After settling the divorce and making custody arrangements, your forge ahead on your new life.
If your future means relocating, it may become a complex situation.
1. What do the courts consider relocation?
According to Tennessee child custody law, you can move within 50 miles or less from the other parent without having to file anything with the courts. Anything over 50 miles or another state will require approval from the court in regard to maintaining custody rights.
2. What written notices must I provide?
The courts have specific guidelines when it comes to written notices. You must send a written notice via registered or certified mail within 60 days to the co-parent. It must include that you intend to move, where you will move and the reasons behind the move. Additionally, the notice needs to have a statement acknowledging that the other parent has the right to file an objection petition within 30 days. If you do not include the necessary information, the court may deny your relocation.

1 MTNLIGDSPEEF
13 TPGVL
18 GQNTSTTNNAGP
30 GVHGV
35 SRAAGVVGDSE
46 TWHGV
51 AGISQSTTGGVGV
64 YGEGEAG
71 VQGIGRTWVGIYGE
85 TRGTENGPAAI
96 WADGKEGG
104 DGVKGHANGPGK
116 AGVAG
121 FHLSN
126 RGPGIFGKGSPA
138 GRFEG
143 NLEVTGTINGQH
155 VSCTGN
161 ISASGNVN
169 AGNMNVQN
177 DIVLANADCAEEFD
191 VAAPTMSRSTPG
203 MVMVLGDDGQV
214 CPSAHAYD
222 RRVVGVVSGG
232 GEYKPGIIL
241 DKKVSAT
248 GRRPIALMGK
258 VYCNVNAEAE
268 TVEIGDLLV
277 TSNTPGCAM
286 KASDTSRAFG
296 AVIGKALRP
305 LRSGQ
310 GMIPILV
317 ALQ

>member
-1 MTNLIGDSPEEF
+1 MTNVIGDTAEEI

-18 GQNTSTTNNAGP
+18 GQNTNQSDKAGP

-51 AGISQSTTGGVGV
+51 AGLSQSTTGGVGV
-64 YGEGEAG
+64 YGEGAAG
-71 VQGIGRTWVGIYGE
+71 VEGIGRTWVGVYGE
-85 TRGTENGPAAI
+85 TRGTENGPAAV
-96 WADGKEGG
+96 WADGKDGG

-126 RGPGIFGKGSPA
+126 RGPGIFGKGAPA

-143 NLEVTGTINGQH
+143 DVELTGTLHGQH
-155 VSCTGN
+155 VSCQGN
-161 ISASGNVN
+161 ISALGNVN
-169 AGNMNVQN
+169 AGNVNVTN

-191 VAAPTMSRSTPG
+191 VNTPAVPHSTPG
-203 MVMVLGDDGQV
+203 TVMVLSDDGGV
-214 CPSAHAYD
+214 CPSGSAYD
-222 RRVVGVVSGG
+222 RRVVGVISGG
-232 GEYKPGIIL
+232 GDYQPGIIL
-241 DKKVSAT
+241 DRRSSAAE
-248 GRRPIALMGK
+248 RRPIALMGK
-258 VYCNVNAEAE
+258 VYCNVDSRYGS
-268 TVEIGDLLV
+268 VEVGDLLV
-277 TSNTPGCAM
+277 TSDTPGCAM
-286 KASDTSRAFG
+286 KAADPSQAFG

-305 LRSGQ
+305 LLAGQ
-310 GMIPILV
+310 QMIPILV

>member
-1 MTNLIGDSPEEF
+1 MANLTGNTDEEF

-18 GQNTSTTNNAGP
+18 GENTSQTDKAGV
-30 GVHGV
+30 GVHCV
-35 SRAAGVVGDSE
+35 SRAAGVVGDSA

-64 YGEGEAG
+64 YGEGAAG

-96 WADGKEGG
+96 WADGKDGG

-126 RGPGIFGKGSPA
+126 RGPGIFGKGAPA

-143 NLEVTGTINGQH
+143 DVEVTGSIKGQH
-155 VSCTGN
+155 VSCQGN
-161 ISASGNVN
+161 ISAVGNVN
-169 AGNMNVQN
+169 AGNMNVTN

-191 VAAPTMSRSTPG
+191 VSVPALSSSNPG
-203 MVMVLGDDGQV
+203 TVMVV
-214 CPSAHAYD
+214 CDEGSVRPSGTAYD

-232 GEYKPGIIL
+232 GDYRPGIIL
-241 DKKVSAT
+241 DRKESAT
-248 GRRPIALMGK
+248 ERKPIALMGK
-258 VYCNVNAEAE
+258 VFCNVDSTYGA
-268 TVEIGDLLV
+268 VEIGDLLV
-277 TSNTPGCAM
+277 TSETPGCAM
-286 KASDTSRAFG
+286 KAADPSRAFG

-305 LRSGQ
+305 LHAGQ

3. Will I have to attend a relocation hearing?
If you and the co-parent agree on the relocation and a new visitation schedule, you may get permission from the courts to make the move without having to attend a hearing. Any objection will result in a required relocation hearing. During the proceedings, will consider many factors to determine the best interest of the child. Along with time spent with your child, the quality of your relationship, stability of home life and quality of care will play a key role in the court’s judgment.
While the courts understand that life changes after divorce, the well-being of a child always takes precedence.